Little more than a week after the Washington Redskins announced they would conduct a "thorough review" of the team's nickname, reports surfaced Saturday that a name change is indeed "imminent."
Yahoo's Charles Robinson reported the news first Saturday morning and Pro Football Talk's Mike Florio confirmed the news. Speaking on the "Saturday Sports Brunch" radio show in Dallas on Saturday, Robinson said the name change will come "in the next 24-48 hours," adding "the NFL is starting to take steps to tell everybody who has Washington's nickname on its platform to start scrubbing it, start taking it off, which means something's coming."
Robinson did not know the new team name.
Citing a source with knowledge of the situation, Florio reported that team owner Daniel Snyder is now committed to changing the name before the start of the season. The report also cited the mounting pressure Snyder has faced in recent weeks to change the name.
Though numerous efforts to get the club to change the nickname and logo -- with many Native American groups calling the name racist -- pressure has ramped up in July, with numerous investment firms and corporate shareholders with companies such as Nike, PepsiCo and FedEx imploring those companies to cut advertising ties with the team.
That led Nike to pull all Redskins merchandise off its website, making Washington the only NFL franchise not listed on the site's NFL index.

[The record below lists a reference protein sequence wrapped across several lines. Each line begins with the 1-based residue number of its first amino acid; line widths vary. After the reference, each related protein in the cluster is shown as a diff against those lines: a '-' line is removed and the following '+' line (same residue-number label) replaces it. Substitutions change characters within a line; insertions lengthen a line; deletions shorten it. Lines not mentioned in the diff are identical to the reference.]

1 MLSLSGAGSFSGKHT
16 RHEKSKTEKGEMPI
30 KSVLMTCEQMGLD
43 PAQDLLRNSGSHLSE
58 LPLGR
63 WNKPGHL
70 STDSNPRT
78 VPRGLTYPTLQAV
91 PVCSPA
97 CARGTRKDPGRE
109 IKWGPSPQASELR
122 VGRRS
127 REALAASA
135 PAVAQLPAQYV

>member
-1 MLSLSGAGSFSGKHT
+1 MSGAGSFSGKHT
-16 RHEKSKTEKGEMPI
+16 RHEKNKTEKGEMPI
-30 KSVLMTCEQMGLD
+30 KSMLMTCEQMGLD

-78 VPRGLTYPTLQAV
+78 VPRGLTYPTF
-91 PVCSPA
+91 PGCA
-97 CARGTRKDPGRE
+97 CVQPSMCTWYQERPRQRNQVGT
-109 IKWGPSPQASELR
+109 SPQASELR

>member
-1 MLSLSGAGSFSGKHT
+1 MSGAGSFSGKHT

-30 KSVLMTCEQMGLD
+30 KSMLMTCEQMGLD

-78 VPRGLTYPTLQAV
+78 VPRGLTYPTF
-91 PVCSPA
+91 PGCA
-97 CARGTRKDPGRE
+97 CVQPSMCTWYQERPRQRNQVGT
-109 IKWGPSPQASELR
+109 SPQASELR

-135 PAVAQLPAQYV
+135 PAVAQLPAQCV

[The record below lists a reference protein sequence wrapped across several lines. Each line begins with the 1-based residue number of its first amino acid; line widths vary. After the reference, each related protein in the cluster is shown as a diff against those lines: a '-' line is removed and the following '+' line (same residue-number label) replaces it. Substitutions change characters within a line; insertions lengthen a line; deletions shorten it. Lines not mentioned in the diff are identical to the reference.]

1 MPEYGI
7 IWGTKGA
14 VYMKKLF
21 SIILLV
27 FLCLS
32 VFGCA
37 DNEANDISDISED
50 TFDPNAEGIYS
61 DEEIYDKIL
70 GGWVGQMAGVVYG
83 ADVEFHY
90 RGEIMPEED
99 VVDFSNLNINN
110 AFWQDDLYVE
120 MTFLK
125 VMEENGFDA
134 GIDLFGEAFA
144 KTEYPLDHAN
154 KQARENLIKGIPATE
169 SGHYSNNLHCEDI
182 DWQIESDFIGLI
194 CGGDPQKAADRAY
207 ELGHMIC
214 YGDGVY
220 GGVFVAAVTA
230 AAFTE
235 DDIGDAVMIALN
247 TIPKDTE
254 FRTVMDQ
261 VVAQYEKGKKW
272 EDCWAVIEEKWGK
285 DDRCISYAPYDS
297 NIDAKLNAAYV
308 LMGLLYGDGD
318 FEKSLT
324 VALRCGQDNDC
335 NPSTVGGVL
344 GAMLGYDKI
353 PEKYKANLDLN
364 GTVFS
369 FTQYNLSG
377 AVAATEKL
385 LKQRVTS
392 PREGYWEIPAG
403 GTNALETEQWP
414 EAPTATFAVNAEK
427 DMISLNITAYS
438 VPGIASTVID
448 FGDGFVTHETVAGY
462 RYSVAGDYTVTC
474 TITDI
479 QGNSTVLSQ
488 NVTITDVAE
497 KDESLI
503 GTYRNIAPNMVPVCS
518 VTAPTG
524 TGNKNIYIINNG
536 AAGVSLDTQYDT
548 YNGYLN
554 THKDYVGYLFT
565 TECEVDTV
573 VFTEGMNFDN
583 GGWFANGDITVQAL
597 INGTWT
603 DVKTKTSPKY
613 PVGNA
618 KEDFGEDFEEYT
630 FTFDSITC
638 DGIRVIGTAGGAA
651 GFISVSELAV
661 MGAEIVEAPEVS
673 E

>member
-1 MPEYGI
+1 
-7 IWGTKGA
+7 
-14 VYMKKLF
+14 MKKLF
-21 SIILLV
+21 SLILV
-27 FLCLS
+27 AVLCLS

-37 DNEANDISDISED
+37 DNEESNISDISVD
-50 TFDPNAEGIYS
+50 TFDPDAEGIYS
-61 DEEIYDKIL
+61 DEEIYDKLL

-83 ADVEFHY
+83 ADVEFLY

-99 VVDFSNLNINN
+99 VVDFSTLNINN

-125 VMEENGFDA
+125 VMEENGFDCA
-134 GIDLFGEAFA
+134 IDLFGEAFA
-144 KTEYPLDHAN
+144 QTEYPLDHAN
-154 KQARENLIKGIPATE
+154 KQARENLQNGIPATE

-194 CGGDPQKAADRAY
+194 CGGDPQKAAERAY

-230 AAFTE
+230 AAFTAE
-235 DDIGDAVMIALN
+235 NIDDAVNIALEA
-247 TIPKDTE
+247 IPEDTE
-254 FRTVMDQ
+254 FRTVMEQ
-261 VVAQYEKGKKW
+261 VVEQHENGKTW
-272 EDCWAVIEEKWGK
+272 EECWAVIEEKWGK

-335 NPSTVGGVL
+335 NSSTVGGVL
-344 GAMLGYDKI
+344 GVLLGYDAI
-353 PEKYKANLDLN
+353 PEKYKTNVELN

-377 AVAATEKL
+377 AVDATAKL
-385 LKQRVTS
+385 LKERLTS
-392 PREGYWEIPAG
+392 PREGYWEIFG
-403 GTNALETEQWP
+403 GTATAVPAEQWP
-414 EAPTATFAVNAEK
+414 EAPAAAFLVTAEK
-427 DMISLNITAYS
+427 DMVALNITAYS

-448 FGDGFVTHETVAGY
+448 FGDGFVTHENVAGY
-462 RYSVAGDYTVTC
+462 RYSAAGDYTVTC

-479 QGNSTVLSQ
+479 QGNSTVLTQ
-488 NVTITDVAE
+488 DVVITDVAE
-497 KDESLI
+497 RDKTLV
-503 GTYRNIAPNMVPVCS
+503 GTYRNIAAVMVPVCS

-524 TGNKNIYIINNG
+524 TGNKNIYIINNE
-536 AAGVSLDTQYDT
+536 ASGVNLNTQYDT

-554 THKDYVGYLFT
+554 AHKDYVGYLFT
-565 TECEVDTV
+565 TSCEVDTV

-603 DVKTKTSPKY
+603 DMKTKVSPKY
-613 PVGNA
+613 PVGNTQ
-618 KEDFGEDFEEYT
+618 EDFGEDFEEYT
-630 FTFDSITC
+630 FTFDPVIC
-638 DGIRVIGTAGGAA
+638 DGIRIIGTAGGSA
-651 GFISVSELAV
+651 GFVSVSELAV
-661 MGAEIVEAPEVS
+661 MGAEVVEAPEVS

Last week, FedEx asked the team to change the name. FedEx signed a 27-year, $205 million deal in 1999 for the naming rights to FedEx Field in Landover, Md., where the club plays its home games.
On Wednesday, Amazon pulled Redskins merchandise from its site while the team considers the name change. Two days earlier, The Washington Post reported that three minority owners of the team hired an investment banking firm to find buyers for their shares of the club.
The franchise began using the Redskins nickname in 1933, when it was based in Boston and previously called the Braves. Team owner George Preston Marshall moved the club to Washington in 1937.
A statue of Marshall was removed from the Redskins' former Washington venue, RFK Stadium, on June 19 in the wake of protests seeking racial equality following the death of George Floyd. Under Marshall's leadership, the Redskins were the last NFL team to integrate, adding their first Black players in 1962.
Washington is scheduled to open the season at home against the Philadelphia Eagles on Sept. 13.
--Field Level Media